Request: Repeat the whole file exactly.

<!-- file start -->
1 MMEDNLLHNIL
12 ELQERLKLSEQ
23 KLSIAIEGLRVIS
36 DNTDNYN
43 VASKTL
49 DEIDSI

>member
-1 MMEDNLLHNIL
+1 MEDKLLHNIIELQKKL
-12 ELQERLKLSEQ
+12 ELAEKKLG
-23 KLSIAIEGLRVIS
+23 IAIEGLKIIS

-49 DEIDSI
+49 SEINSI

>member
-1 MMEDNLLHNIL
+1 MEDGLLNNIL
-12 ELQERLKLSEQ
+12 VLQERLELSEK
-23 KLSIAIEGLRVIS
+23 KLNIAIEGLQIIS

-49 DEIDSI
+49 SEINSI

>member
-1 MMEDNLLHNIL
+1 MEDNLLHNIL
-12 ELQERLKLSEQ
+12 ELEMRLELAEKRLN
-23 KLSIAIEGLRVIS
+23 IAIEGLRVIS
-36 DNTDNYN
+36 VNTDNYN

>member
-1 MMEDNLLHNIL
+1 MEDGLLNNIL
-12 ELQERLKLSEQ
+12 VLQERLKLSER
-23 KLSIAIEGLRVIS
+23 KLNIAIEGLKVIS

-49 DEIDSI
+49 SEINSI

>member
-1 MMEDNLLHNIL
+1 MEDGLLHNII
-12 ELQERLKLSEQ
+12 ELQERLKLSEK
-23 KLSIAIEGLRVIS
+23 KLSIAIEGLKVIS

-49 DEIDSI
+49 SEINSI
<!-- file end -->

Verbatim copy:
1 MMEDNLLHNIL
12 ELQERLKLSEQ
23 KLSIAIEGLRVIS
36 DNTDNYN
43 VASKTL
49 DEIDSI

>member
-1 MMEDNLLHNIL
+1 MEDKLLHNIIELQKKL
-12 ELQERLKLSEQ
+12 ELAEKKLG
-23 KLSIAIEGLRVIS
+23 IAIEGLKIIS

-49 DEIDSI
+49 SEINSI

>member
-1 MMEDNLLHNIL
+1 MEDGLLNNIL
-12 ELQERLKLSEQ
+12 VLQERLELSEK
-23 KLSIAIEGLRVIS
+23 KLNIAIEGLQIIS

-49 DEIDSI
+49 SEINSI

>member
-1 MMEDNLLHNIL
+1 MEDNLLHNIL
-12 ELQERLKLSEQ
+12 ELEMRLELAEKRLN
-23 KLSIAIEGLRVIS
+23 IAIEGLRVIS
-36 DNTDNYN
+36 VNTDNYN

>member
-1 MMEDNLLHNIL
+1 MEDGLLNNIL
-12 ELQERLKLSEQ
+12 VLQERLKLSER
-23 KLSIAIEGLRVIS
+23 KLNIAIEGLKVIS

-49 DEIDSI
+49 SEINSI

>member
-1 MMEDNLLHNIL
+1 MEDGLLHNII
-12 ELQERLKLSEQ
+12 ELQERLKLSEK
-23 KLSIAIEGLRVIS
+23 KLSIAIEGLKVIS

-49 DEIDSI
+49 SEINSI